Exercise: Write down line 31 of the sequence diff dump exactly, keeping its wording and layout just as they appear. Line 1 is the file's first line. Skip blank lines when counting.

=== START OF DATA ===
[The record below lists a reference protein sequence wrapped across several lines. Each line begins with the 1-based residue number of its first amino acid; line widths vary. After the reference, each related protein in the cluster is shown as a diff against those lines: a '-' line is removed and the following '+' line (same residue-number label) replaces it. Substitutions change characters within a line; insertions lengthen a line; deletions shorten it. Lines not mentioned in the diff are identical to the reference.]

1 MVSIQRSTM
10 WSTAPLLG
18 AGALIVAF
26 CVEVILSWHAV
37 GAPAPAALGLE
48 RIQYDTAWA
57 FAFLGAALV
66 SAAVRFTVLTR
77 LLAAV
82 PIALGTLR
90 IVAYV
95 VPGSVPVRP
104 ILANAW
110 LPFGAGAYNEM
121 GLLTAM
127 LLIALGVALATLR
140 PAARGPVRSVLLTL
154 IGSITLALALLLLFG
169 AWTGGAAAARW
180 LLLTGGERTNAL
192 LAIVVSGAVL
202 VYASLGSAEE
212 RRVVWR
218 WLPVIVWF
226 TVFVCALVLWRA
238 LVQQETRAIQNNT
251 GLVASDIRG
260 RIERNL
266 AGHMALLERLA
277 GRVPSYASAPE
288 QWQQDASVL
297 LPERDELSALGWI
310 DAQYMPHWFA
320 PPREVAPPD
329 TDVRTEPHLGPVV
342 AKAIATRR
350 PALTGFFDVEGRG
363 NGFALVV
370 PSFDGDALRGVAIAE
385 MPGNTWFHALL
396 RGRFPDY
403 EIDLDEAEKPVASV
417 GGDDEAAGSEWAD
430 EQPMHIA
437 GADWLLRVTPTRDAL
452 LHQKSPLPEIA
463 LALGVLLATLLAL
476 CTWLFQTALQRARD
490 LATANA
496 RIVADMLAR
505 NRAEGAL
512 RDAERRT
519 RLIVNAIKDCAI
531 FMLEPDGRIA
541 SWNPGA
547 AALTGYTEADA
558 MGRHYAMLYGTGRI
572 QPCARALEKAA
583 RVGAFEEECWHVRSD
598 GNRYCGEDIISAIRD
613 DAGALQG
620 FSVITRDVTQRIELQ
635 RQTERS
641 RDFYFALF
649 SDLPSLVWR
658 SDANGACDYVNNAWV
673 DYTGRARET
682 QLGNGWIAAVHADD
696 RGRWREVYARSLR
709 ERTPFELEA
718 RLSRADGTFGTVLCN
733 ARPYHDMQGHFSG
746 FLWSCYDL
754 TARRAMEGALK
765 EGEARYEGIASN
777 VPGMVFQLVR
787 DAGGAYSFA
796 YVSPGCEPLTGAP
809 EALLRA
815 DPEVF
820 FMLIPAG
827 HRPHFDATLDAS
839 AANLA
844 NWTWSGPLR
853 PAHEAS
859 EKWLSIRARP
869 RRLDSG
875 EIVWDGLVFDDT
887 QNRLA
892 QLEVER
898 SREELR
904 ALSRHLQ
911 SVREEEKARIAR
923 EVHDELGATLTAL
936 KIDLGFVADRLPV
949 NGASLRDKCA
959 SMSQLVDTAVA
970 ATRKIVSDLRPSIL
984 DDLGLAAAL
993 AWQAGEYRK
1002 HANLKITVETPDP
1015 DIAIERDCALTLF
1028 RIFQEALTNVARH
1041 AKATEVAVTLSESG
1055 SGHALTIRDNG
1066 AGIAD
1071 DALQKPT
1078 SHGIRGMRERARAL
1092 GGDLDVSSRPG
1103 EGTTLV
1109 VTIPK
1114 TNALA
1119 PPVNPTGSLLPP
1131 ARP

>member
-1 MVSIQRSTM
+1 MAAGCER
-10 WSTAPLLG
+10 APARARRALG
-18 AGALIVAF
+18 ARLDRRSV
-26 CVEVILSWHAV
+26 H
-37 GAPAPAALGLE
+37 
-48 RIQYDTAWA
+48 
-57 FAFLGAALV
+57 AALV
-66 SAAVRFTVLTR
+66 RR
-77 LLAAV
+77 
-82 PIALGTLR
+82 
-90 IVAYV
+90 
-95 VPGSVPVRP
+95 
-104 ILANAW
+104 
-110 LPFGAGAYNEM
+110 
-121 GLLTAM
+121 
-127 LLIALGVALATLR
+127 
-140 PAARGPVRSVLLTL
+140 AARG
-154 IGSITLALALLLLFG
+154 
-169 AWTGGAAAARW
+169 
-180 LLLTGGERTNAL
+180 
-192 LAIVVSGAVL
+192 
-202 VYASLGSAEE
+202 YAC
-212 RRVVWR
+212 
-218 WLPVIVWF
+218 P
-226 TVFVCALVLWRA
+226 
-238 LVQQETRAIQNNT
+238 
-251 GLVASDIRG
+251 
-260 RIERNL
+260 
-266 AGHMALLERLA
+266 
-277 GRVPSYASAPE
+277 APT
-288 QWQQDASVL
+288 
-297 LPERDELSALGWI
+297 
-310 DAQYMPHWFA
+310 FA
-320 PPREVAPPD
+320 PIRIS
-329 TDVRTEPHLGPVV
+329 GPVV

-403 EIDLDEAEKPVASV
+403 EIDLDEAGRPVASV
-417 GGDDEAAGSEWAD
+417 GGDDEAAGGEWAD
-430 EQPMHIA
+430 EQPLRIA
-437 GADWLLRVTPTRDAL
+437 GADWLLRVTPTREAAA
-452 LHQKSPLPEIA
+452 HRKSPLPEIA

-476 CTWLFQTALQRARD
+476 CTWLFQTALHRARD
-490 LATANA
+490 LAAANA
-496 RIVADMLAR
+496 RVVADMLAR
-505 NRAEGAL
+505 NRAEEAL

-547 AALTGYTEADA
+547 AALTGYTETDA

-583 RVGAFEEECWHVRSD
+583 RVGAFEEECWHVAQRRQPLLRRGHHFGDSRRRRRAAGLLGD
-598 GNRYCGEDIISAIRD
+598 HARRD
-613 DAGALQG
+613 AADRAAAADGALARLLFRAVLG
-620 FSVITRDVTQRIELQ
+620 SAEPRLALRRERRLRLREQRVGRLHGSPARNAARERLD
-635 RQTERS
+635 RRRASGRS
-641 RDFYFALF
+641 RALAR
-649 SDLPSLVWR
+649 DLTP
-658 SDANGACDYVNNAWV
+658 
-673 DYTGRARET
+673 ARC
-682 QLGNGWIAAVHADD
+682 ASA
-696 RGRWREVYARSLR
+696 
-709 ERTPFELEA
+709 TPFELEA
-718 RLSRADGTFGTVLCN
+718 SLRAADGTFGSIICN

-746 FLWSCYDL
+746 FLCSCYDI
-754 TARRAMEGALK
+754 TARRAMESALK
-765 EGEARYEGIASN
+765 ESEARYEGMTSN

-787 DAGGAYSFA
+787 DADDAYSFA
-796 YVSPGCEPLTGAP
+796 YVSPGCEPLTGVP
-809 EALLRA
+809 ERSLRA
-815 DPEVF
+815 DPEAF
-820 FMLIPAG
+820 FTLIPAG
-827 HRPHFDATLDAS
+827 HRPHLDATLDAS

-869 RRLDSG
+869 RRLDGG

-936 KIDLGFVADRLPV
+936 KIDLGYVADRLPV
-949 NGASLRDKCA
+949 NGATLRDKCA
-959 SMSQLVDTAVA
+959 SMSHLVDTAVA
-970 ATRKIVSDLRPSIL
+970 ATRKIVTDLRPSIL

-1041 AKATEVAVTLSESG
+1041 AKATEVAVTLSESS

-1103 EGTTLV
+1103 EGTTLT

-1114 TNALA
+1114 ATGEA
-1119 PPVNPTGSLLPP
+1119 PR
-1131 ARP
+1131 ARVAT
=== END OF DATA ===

277 GRVPSYASAPE